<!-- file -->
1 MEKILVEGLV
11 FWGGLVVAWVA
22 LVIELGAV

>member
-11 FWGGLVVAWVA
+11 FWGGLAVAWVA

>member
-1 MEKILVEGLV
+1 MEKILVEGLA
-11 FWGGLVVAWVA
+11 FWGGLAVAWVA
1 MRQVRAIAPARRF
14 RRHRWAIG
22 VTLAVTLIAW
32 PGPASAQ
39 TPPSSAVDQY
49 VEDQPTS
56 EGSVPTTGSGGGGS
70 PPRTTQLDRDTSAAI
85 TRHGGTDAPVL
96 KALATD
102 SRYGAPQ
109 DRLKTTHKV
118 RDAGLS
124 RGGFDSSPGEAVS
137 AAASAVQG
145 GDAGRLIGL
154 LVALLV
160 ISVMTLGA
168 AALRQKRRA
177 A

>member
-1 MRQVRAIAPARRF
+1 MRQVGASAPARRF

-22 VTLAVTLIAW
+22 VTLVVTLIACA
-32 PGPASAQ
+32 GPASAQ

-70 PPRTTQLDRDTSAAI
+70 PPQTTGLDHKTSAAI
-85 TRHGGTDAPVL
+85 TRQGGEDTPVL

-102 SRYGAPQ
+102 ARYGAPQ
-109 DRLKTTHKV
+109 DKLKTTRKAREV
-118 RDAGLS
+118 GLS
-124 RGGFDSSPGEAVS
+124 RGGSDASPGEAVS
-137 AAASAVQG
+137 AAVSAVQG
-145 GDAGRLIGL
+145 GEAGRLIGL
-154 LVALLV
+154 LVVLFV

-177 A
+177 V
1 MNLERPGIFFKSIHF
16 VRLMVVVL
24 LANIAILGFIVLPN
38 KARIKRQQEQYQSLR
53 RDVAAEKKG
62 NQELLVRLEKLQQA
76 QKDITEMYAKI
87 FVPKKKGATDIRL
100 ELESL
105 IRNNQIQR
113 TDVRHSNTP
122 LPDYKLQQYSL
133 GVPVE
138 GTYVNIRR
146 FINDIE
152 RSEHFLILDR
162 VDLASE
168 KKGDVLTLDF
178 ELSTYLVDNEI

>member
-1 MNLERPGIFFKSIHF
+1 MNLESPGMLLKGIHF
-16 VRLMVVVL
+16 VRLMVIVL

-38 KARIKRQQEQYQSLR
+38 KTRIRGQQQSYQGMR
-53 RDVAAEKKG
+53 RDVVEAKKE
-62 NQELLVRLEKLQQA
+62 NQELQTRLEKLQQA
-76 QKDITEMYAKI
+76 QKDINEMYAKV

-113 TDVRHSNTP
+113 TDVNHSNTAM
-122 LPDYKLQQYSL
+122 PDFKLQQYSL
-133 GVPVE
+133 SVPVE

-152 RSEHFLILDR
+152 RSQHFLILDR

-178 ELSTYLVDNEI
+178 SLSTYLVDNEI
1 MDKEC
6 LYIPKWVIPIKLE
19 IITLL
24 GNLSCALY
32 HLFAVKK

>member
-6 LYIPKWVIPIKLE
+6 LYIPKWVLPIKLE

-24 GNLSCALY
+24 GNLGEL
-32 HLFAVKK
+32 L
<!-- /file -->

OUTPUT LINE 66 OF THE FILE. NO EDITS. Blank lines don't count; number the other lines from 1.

87 FVPKKKGATDIRL